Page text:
You still haven't presented one single valid reason for OOXML getting the ISO stamp of approval. "Because the monopolist will leverage their lockin and market share to make it a de-facto standard" is not a reason. You have to work very hard to ignore the thousands of flaws and valid objections, and the mockery Microsoft has made of the the ISO. It's no wonder readers cry "shill" when your words are contrary to so much well-documented and blatant flaws, and abuse.

M. David Peterson
2008-04-07 21:49:58
@Fred Arnold,


Answer me one question: Why is OOXML (now DIS29500) becoming an ISO standard a good thing for MSFT, but a bad thing for everyone else?


Does DIS29500 have it's flaws? *YES*! But so so does every standard, an ongoing process of fixing and tweaking that will span for many years to come.


Every person I have seen argue against DIS29500 does so from the standpoint of "It's a win for MSFT, and a loss for everyone else." But they never actually provide any solid reasons as to why this is beyond the typical,


[quote]"Shame on you and all the other Microsoft apologists who can't tell the difference between the ruthless, scorched-earth tactics that made a farce of the entire standards process, and the people bold enough to speak out and expose them".[/quote]"


Bold enough to speak out? You mean bitching and whining and moaning about everything from the number of pages to the date formats counts as "speakin[ing] out and expose[ing] them."? Sorry, that just counts as bitching and whining and moaning because you seemingly believe that in doing so it will "expose" DIS29500 for what you seemingly believe it is. But are you a document expert? Are you a voting member of ISO? Have you actually taken part in the process of creating a standard? If no, then why does your opinion count and the document experts who disagree with you not count?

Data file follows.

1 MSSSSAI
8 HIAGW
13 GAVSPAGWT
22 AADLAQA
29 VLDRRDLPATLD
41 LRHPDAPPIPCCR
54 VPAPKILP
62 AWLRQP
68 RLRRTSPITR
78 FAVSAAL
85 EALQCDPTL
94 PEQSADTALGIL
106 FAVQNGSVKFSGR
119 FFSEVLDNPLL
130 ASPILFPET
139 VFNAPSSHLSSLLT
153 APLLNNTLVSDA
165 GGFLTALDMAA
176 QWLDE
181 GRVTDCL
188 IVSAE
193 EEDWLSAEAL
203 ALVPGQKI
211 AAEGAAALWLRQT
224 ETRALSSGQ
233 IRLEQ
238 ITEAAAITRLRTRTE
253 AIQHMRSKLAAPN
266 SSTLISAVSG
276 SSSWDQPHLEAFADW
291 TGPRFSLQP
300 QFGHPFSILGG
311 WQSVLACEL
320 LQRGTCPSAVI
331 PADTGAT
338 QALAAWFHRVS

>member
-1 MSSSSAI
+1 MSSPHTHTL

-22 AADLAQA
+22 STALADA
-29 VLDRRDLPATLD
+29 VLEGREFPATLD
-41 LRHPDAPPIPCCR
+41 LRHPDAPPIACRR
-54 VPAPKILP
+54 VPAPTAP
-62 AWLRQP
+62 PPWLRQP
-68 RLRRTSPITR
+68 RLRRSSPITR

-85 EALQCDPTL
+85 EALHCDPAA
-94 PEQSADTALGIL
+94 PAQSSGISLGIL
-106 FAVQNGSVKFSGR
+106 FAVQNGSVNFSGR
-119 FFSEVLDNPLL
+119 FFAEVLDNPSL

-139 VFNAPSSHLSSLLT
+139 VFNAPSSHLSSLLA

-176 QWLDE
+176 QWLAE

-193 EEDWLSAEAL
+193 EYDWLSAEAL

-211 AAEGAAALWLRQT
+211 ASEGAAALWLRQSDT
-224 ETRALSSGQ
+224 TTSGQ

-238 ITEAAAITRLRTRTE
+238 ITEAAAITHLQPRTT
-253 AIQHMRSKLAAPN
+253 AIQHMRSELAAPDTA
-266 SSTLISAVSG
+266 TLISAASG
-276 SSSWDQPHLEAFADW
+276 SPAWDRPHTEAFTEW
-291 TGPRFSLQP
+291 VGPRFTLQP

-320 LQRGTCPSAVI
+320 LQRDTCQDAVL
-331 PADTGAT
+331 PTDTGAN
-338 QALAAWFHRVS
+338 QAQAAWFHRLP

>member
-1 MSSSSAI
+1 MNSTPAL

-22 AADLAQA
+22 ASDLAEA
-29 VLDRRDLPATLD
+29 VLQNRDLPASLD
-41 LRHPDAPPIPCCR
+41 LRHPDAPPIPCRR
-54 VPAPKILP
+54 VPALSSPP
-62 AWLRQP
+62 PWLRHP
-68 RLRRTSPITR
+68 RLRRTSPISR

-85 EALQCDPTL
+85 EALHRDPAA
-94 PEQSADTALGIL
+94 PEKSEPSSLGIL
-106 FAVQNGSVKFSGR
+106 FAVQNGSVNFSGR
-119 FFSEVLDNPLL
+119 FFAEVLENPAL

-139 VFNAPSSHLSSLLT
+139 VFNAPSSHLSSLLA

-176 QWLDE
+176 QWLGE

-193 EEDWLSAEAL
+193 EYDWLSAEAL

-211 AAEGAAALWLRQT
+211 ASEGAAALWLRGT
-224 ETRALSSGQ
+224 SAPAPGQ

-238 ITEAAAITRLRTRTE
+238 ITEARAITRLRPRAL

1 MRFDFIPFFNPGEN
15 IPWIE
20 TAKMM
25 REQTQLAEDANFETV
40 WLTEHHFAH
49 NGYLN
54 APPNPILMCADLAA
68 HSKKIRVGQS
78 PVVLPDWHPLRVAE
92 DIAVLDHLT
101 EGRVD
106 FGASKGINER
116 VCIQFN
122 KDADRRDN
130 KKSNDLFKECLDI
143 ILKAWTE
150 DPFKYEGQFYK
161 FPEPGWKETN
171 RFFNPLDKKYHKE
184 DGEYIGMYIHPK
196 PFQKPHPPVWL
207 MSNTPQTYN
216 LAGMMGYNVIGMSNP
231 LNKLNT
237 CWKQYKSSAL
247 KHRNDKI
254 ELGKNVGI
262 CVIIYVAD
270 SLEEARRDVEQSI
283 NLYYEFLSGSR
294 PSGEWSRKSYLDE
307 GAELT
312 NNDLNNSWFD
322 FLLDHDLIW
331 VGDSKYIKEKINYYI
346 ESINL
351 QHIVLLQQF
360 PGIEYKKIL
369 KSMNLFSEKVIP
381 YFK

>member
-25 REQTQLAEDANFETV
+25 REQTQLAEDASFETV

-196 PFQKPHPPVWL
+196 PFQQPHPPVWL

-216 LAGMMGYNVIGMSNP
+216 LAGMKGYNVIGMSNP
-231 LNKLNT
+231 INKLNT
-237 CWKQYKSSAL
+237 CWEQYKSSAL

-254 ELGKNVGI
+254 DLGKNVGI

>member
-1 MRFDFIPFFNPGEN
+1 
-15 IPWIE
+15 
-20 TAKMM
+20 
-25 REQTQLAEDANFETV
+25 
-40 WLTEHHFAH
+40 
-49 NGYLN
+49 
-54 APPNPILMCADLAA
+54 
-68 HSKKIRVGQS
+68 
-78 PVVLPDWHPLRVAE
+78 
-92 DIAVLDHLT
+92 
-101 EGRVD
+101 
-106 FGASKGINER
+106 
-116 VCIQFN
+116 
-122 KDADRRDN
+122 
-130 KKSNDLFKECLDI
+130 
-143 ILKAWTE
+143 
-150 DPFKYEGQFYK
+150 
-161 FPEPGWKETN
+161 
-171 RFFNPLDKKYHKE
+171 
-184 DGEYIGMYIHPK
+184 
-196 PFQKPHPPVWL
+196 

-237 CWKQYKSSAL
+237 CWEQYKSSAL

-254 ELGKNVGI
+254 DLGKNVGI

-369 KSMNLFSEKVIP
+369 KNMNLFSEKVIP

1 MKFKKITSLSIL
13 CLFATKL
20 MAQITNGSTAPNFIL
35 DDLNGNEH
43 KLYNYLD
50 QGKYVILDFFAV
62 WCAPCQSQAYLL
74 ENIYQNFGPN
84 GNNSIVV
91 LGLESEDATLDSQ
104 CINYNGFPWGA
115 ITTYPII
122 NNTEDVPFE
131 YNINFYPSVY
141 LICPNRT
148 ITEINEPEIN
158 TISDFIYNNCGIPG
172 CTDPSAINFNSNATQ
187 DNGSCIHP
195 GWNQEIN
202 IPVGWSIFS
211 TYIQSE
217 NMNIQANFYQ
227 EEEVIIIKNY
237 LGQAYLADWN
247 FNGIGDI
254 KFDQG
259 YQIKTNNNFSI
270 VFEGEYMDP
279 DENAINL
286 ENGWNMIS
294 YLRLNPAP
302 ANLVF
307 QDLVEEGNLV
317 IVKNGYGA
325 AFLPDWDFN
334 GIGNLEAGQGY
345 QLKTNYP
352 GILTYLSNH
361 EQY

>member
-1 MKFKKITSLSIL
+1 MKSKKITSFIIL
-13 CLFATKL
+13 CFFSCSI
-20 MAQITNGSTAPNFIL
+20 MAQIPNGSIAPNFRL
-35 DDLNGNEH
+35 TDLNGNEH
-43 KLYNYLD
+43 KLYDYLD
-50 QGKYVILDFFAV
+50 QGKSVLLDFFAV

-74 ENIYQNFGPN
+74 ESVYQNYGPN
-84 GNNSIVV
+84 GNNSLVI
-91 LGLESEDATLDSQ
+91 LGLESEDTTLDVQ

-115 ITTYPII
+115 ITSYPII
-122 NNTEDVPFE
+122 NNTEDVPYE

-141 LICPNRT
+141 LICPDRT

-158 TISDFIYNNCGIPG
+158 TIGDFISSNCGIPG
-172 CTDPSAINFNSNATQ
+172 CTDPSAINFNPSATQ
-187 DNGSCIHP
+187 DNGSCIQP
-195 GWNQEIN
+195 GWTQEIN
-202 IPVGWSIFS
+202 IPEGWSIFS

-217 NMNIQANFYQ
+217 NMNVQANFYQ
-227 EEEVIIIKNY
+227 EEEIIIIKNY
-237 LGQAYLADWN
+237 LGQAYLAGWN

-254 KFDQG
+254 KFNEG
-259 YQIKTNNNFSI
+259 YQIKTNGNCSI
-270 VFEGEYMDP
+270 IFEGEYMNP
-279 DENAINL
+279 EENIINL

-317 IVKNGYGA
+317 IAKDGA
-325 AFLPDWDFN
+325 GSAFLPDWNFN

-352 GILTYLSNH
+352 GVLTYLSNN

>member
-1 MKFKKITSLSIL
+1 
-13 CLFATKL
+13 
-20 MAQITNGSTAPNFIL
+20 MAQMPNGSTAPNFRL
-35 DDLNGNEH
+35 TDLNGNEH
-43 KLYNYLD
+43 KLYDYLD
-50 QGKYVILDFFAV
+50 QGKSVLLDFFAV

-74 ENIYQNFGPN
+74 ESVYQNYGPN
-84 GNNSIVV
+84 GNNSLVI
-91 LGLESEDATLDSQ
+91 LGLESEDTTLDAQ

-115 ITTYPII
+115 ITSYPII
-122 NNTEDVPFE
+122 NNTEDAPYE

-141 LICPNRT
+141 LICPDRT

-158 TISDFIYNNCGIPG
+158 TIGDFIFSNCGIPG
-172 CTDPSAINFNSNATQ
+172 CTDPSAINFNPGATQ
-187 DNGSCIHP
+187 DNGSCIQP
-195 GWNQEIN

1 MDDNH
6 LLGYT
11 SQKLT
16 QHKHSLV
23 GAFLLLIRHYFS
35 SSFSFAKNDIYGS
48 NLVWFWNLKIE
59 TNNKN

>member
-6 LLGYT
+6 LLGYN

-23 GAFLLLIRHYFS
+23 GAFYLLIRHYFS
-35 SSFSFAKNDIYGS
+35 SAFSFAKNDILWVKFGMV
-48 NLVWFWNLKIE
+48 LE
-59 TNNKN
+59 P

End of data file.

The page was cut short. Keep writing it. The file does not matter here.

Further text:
>> You still haven't presented one single valid reason for OOXML getting the ISO stamp of approval.


I've actually provided plenty. You just don't like what they are, so claim I've never provided any. On the contrary, you haven't provided one single valid reason for OOXML *NOT* getting the ISO stamp of approval beyond the typical "I hate Microsoft, so therefore this is a bad thing." response. Claiming foul play and imperfection of the specification doesn't suddenly lend you any credibility just because it sounds like the right thing to say.


Lou Steinberg
2008-04-09 03:55:28